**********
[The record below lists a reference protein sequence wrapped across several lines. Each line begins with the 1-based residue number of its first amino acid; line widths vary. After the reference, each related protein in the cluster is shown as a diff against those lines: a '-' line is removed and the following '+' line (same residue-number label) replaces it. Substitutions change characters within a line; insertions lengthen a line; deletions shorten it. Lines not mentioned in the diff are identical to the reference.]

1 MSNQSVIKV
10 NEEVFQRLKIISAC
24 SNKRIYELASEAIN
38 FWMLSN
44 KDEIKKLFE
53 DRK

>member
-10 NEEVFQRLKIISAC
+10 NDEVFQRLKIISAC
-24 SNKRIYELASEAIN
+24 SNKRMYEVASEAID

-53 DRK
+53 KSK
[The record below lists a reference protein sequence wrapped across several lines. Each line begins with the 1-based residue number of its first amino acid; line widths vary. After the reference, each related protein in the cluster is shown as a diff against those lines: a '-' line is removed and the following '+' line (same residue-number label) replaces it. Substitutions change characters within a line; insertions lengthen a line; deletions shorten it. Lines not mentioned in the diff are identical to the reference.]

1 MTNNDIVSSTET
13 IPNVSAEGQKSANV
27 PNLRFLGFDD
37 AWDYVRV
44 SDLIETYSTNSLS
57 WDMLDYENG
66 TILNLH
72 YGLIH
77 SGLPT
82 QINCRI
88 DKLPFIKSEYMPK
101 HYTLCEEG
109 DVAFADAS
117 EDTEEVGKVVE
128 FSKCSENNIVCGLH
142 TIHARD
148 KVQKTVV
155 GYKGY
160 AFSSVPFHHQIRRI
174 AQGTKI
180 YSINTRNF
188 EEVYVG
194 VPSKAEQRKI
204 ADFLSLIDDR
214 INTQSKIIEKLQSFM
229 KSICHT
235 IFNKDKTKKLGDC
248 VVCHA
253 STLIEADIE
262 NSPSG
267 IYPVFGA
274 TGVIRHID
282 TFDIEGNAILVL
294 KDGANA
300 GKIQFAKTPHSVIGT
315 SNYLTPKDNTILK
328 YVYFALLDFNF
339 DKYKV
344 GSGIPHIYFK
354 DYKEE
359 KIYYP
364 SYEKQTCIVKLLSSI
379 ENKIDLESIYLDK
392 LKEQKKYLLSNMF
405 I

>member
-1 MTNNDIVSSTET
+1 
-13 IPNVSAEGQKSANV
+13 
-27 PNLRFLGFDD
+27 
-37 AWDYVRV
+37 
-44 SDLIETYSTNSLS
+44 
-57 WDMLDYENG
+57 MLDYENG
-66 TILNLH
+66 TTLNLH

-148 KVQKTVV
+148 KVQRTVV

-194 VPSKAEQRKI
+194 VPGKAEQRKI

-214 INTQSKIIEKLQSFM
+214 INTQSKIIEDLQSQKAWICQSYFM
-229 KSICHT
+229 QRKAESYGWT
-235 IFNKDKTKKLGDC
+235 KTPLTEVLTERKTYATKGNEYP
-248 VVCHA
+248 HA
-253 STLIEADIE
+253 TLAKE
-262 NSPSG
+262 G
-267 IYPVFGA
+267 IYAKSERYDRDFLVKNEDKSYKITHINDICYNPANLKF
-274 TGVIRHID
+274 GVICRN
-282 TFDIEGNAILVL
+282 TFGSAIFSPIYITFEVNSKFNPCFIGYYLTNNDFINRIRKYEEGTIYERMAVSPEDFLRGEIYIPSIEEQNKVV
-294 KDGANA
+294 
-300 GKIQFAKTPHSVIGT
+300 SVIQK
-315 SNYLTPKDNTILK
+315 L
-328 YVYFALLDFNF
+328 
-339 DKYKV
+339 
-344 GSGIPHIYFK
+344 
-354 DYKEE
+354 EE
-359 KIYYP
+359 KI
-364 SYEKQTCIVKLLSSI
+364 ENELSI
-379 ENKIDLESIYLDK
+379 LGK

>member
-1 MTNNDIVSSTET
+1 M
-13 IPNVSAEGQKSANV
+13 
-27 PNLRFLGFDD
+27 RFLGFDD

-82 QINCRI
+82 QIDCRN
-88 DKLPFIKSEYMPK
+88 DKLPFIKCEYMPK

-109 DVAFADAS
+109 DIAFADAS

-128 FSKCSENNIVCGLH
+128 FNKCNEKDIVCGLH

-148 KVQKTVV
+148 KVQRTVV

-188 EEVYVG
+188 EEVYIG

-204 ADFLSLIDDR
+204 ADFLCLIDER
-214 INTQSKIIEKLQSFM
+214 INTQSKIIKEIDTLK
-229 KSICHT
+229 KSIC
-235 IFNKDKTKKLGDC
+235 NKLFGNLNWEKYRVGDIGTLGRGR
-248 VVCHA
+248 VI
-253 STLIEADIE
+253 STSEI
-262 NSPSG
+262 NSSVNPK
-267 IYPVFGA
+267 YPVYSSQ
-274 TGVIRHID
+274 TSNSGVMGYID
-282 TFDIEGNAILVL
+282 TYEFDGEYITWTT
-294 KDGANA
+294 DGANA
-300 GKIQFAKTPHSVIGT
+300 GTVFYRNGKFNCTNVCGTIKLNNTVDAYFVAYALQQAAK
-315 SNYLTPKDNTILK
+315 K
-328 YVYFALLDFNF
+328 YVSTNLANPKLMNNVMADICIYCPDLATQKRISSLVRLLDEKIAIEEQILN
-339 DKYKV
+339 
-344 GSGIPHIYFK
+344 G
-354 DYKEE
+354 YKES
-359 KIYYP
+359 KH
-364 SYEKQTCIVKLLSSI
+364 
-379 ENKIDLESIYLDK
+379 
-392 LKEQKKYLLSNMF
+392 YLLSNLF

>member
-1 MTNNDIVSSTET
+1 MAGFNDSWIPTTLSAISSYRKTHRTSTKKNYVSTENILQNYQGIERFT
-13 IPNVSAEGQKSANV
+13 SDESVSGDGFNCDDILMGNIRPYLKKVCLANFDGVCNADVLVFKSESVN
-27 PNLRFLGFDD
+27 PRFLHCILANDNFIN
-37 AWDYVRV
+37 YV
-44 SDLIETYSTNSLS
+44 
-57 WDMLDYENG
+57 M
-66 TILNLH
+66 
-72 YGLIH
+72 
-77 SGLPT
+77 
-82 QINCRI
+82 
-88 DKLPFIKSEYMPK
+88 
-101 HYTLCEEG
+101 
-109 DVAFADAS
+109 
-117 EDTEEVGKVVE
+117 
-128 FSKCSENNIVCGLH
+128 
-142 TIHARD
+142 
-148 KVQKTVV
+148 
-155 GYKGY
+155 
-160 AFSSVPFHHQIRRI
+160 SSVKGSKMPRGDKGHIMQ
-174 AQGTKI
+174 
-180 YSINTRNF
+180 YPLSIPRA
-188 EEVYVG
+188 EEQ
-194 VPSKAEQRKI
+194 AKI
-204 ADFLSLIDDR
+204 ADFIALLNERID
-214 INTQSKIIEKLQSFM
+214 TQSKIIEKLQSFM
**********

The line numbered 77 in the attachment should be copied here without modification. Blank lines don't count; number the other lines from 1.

+148 KVQRTVV